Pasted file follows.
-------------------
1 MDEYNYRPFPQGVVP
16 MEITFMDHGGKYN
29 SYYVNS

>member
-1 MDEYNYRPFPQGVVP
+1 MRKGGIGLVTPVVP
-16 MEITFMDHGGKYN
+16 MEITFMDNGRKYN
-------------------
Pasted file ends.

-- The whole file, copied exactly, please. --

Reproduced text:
1 MDEYNYRPFPQGVVP
16 MEITFMDHGGKYN
29 SYYVNS

>member
-1 MDEYNYRPFPQGVVP
+1 MRKGGIGLVTPVVP
-16 MEITFMDHGGKYN
+16 MEITFMDNGRKYN